Average Vancouver voters I know like to describe themselves as being “socially progressive but fiscally prudent.” Which is to say, rarely does anyone speak openly about wanting local governments to spend with complete abandon, or to cut vital services such as libraries or community centres many citizens depend upon.
Notwithstanding this supposed zeal for fiscal responsibility, I wonder, do any of us have an idea how city hall doles out our tax dollars? And even if we did read the city’s balance sheet, how would we objectively measure whether we’re getting value for money spent?
When it comes to public spending by governments, municipalities in British Columbia are unique in that they have almost no independent oversight. There is a provincial Auditor General for Local Government, but in its nearly seven years in operation it appears to have become a toothless tiger, without the ability to make binding recommendations.
Though Canada’s largest cities such as Toronto, Montreal, Calgary, Winnipeg and Halifax all have established independent auditors’ offices, incredibly, the City of Vancouver has none.
Which explains, in part, why NPA Coun. Colleen Hardwick has brought forward a painstakingly researched, nine-page motion to council asking that Vancouver explore the establishment of an independent auditor general (AG) office.
Hardwick, who has comported herself as a maverick on council since she was elected a year ago, says she was “genuinely surprised” Vancouver was alone in not having an independent Auditor General. Her idea for Vancouver’s AG would be to have that office report directly to mayor and council, just like the city manager does.
“The size, scope, and nature of Vancouver’s operating and capital budgets, [now] have a combined total that now approaches $2 billion annually,” said Hardwick in an NPA news release. “Clearly, [an auditor general] is an important accountability mechanism that’s missing in Vancouver and council needs to take a serious look at that.”
For the city to go down the path of considering an auditor general, however, Hardwick needs the votes of at least five of her fellow councillors— some of whom might not share her eagerness for independent oversight.
This motion will certainly test her ability to build consensus among her peers.
Another challenge Hardwick will face is resistance from senior city staff, whom I predict will be cool to having this oversight from a third party. Some might even consider the motion as a direct attack upon their work and their reputations.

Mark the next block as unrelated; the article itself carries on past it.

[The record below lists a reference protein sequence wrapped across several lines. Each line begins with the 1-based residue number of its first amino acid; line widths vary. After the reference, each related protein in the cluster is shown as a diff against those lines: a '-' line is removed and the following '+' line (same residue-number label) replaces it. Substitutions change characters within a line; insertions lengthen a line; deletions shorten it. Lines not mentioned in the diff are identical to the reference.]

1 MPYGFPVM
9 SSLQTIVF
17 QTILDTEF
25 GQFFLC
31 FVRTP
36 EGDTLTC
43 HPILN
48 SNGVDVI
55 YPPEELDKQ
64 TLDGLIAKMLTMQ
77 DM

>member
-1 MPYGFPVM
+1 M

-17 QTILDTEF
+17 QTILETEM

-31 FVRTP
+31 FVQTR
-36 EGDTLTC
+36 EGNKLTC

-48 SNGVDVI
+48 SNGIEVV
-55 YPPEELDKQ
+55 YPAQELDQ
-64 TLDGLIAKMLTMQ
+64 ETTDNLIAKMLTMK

It is unlikely as well that the unions who represent the city’s inside and outside workers, firefighters, librarians and possibly Vancouver police would be terribly enthusiastic about an auditor general either.
The AG’s office is projected to cost up to $1 million or more, which typically means either increasing taxes or cutting existing spending elsewhere, something staff will be quick to remind council about.
Yet, despite the institutional resistance against Hardwick’s motion (which has been referred to an Oct. 23 committee meeting for debate) and the projected cost, it would be a mistake for council to dismiss the AG idea out of hand.
Furthermore, neither staff nor the unions should see it as a threat.
That’s because independent auditors usually find spending efficiencies that internal staff cannot. The experience of Toronto, for example, was the city was able to locate millions in savings that could be directed at other priorities, or limit future tax increases, without imperiling city services.
Those are services that citizens have come to expect, and are generally provided by unionized employees.
The Association of Local Government Auditors describes their work like this: “Independent auditors can perform audits without threats to their objectivity or integrity. Independent auditors produce reports that you can trust. Auditors who are not independent might avoid sensitive topics or may not look for the serious issues in your organization.”
An auditor general for Vancouver would therefore be a body that citizens can trust, which seems to be at the root of Hardwick’s ambitious proposal.
When cynicism about our governing institutions runs as high as it does today, finding ways to rebuild trust should be a strategic priority.
Hardwick may have a hard fight winning over skeptics, but let’s hope the City of Vancouver gets some long overdue independent oversight.